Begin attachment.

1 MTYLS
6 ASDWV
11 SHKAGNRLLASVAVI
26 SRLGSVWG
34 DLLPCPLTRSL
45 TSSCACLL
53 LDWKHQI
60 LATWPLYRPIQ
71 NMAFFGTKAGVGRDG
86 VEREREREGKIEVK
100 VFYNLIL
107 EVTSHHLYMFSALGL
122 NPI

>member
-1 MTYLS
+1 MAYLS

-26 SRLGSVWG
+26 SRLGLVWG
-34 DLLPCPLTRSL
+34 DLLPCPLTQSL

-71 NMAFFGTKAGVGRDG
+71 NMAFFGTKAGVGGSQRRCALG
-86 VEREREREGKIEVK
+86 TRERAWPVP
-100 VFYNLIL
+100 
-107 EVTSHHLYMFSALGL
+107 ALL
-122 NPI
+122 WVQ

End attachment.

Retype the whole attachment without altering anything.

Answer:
1 MTYLS
6 ASDWV
11 SHKAGNRLLASVAVI
26 SRLGSVWG
34 DLLPCPLTRSL
45 TSSCACLL
53 LDWKHQI
60 LATWPLYRPIQ
71 NMAFFGTKAGVGRDG
86 VEREREREGKIEVK
100 VFYNLIL
107 EVTSHHLYMFSALGL
122 NPI

>member
-1 MTYLS
+1 MAYLS

-26 SRLGSVWG
+26 SRLGLVWG
-34 DLLPCPLTRSL
+34 DLLPCPLTQSL

-71 NMAFFGTKAGVGRDG
+71 NMAFFGTKAGVGGSQRRCALG
-86 VEREREREGKIEVK
+86 TRERAWPVP
-100 VFYNLIL
+100 
-107 EVTSHHLYMFSALGL
+107 ALL
-122 NPI
+122 WVQ